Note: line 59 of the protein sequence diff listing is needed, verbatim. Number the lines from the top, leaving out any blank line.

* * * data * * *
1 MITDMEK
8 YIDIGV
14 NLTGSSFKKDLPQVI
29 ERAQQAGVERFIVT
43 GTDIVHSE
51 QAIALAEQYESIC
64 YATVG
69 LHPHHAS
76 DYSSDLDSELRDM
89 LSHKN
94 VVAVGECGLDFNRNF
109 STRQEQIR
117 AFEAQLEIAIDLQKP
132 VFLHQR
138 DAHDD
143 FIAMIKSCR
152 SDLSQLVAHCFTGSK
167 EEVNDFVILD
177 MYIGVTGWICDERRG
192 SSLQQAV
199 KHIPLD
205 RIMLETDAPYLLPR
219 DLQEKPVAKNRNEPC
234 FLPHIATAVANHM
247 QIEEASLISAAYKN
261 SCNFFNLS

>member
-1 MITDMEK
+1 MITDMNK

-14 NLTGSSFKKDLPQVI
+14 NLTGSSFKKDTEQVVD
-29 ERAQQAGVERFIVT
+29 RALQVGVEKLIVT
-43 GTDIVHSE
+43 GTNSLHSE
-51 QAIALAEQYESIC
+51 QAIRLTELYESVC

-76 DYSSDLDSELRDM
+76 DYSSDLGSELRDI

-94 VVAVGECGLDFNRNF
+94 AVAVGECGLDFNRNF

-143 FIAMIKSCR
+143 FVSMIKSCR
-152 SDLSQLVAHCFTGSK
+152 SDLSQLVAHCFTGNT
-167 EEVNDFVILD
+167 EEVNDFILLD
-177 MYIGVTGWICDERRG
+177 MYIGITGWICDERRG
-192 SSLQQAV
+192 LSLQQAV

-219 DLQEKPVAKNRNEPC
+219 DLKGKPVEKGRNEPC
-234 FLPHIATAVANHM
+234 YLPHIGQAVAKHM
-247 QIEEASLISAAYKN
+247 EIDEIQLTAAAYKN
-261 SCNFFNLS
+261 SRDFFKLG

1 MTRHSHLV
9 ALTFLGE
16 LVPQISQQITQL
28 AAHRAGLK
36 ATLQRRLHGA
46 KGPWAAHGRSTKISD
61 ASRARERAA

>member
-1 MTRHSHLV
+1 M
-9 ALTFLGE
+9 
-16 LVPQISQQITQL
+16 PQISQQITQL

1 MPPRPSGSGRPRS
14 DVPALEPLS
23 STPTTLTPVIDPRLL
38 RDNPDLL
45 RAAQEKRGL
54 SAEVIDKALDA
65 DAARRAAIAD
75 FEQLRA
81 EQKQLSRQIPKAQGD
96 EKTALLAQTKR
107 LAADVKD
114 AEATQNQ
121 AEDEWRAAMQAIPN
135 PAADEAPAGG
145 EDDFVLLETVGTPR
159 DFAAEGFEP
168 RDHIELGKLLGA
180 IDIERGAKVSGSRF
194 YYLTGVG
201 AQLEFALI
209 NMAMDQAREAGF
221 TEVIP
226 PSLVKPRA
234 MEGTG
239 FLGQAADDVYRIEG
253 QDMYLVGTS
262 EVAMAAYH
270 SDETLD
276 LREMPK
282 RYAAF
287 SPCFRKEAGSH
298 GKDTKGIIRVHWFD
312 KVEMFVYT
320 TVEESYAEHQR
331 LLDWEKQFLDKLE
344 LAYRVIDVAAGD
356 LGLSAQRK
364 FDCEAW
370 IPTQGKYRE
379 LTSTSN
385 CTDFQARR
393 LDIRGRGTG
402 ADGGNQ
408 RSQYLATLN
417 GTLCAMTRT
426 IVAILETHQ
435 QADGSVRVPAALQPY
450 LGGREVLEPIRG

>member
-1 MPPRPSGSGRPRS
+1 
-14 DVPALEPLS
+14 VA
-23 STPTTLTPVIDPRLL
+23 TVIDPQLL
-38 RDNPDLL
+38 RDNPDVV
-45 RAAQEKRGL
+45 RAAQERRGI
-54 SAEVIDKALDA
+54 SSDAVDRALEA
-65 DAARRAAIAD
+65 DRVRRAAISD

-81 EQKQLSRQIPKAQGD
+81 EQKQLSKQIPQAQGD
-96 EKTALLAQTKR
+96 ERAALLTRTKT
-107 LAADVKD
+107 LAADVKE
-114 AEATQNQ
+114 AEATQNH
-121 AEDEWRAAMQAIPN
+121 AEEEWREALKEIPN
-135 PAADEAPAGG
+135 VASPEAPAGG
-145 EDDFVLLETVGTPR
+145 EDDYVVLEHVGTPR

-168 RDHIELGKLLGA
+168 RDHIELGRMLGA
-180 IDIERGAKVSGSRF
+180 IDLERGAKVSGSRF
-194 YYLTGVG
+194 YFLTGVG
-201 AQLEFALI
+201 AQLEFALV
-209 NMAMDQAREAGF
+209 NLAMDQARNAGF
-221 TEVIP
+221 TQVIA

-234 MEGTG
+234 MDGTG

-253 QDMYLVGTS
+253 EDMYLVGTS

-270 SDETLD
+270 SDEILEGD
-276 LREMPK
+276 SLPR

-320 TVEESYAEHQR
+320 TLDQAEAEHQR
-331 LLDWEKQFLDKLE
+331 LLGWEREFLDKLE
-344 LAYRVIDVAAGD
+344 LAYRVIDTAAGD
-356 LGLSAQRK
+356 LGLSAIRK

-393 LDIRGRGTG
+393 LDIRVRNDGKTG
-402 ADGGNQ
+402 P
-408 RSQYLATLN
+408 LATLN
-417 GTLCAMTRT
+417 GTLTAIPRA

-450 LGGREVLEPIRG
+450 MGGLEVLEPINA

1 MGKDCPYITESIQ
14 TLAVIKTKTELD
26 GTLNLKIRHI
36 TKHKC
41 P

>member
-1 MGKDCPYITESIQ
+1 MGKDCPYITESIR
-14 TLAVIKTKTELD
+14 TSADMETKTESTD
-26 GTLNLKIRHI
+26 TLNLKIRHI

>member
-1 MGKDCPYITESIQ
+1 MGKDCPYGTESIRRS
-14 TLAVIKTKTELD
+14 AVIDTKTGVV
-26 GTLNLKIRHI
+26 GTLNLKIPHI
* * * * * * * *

+261 SRDFFKLG